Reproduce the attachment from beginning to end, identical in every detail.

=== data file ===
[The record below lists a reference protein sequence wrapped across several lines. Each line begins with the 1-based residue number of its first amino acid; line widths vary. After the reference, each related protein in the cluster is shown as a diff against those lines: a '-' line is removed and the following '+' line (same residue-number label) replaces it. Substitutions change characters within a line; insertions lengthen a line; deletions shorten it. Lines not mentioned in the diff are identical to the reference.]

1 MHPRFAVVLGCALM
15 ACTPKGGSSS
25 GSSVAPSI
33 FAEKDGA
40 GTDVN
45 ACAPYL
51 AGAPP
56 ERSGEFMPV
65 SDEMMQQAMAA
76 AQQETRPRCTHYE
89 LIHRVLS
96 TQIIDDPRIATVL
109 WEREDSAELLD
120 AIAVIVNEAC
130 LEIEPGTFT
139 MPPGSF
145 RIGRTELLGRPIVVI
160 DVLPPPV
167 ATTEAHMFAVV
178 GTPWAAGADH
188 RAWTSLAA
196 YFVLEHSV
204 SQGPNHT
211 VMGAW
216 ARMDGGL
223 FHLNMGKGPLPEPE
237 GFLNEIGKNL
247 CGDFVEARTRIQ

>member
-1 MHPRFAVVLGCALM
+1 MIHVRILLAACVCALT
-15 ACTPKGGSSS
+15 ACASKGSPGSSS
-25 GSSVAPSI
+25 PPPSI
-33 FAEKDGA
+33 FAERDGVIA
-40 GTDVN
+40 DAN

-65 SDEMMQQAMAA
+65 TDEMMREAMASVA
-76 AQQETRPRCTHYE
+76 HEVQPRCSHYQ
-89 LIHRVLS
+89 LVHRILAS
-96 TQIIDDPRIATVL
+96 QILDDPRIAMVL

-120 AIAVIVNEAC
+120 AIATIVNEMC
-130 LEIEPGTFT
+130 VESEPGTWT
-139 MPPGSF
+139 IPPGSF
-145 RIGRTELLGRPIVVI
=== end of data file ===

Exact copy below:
[The record below lists a reference protein sequence wrapped across several lines. Each line begins with the 1-based residue number of its first amino acid; line widths vary. After the reference, each related protein in the cluster is shown as a diff against those lines: a '-' line is removed and the following '+' line (same residue-number label) replaces it. Substitutions change characters within a line; insertions lengthen a line; deletions shorten it. Lines not mentioned in the diff are identical to the reference.]

1 MHPRFAVVLGCALM
15 ACTPKGGSSS
25 GSSVAPSI
33 FAEKDGA
40 GTDVN
45 ACAPYL
51 AGAPP
56 ERSGEFMPV
65 SDEMMQQAMAA
76 AQQETRPRCTHYE
89 LIHRVLS
96 TQIIDDPRIATVL
109 WEREDSAELLD
120 AIAVIVNEAC
130 LEIEPGTFT
139 MPPGSF
145 RIGRTELLGRPIVVI
160 DVLPPPV
167 ATTEAHMFAVV
178 GTPWAAGADH
188 RAWTSLAA
196 YFVLEHSV
204 SQGPNHT
211 VMGAW
216 ARMDGGL
223 FHLNMGKGPLPEPE
237 GFLNEIGKNL
247 CGDFVEARTRIQ

>member
-1 MHPRFAVVLGCALM
+1 MIHVRILLAACVCALT
-15 ACTPKGGSSS
+15 ACASKGSPGSSS
-25 GSSVAPSI
+25 PPPSI
-33 FAEKDGA
+33 FAERDGVIA
-40 GTDVN
+40 DAN

-65 SDEMMQQAMAA
+65 TDEMMREAMASVA
-76 AQQETRPRCTHYE
+76 HEVQPRCSHYQ
-89 LIHRVLS
+89 LVHRILAS
-96 TQIIDDPRIATVL
+96 QILDDPRIAMVL

-120 AIAVIVNEAC
+120 AIATIVNEMC
-130 LEIEPGTFT
+130 VESEPGTWT
-139 MPPGSF
+139 IPPGSF
-145 RIGRTELLGRPIVVI